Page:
June 5, 2019

Rejection of an applicant for appointment as a police officer based on a finding that the applicant was psychologically unfit for the position


Supreme Court granted the appointing authority's [Employer] motion to dismiss a CPLR Article 78 petition filed by an applicant [Plaintiff] for appointment as a police officer seeking to annul the Employer's decision not to certify Plaintiff for appointment dismissed the proceeding.

Plaintiff appealed the Supreme Court's ruling, arguing that the Employer's determination to disqualify him for appointment to the position was arbitrary and capricious.

The Appellate Division disagreed and sustained the Supreme Court's decision. In the words of the Appellate Division, the Employer's determination "was not arbitrary and capricious and had a rational basis." Citing Matter of City of New York v New York City Civ. Serv. Commn., 61 AD3d 584, the court explained the Employer "has wide discretion in determining the fitness of candidates[,] . . . particularly . . . in the hiring of law enforcement officers, to whom high standards may be applied," noting that the Employer had "reasonably relied on the findings of two psychologists, both of whom, after interviewing the Plaintiff, concluded that, for a variety of reasons, Plaintiff "was psychologically unfit for the position of police officer."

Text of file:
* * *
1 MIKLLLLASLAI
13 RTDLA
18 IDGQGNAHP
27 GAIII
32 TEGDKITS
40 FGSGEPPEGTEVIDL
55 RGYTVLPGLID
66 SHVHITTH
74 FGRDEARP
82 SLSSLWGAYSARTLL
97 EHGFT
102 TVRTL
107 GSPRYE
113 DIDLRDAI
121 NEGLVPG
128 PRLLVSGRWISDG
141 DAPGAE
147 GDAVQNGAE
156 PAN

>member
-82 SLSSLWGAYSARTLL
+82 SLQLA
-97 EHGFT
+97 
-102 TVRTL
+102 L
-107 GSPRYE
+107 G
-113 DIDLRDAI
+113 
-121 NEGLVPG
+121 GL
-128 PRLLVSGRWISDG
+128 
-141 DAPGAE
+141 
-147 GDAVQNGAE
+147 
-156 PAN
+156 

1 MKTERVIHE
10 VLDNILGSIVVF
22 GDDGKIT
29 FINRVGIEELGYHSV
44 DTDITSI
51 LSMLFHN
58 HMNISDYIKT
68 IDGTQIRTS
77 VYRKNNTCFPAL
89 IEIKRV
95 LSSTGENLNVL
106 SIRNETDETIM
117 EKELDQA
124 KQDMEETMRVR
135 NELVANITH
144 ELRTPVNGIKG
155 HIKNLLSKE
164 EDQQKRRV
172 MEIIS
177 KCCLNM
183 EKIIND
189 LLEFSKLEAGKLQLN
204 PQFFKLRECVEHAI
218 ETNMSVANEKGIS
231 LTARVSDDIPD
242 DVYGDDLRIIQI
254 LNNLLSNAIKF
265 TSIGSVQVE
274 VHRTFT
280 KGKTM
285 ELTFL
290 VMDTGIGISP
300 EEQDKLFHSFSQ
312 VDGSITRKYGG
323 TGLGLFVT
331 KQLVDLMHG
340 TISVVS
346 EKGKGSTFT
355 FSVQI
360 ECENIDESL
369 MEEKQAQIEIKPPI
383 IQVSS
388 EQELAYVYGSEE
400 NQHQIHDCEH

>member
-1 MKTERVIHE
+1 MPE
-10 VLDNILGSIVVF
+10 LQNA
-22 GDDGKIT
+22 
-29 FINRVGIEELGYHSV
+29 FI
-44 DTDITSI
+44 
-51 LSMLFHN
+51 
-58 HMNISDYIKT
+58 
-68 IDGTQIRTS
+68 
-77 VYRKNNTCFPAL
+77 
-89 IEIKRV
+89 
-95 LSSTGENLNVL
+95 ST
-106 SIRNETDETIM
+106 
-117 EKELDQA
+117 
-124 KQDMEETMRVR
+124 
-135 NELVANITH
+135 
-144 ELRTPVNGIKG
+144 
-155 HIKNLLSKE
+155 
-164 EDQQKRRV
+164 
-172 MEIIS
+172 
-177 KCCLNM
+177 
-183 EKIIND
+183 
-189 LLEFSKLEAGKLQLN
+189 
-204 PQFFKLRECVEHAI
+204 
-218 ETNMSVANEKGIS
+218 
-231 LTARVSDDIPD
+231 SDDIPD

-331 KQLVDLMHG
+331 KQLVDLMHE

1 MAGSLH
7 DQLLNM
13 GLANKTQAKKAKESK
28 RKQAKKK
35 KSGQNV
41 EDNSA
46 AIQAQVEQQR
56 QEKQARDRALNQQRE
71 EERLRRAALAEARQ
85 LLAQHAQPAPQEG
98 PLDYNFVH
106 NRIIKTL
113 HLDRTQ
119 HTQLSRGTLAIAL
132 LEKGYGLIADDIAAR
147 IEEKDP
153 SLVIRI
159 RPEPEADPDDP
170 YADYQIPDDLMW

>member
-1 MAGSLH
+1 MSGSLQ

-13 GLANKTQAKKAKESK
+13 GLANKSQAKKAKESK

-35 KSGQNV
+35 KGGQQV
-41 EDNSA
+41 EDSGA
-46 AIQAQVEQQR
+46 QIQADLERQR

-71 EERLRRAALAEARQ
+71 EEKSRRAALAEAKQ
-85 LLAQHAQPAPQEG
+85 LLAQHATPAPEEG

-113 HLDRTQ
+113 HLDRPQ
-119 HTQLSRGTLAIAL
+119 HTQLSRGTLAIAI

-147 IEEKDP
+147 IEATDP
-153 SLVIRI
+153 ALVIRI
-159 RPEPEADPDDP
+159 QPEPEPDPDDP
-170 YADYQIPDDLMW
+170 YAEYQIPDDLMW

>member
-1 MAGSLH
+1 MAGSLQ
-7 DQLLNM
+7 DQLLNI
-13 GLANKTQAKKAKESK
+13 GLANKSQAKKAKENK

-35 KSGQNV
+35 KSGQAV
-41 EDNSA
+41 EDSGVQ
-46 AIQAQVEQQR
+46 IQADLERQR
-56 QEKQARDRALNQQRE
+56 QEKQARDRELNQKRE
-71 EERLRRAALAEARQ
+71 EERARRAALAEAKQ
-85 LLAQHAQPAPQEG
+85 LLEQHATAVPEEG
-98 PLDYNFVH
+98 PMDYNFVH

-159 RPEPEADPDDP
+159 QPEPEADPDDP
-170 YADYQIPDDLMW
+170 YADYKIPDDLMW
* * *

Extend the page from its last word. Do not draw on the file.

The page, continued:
As Plaintiff had neither demonstrated [a] the existence of a triable issue of fact but only advanced unsubstantiated allegations and speculation concerning the motives of the psychologists who recommended denial of his application nor [b that further discovery was warranted under the circumstances, the Appellate Division unanimously dismissed Plaintiff's appeal.

The decision is posted on the Internet at:


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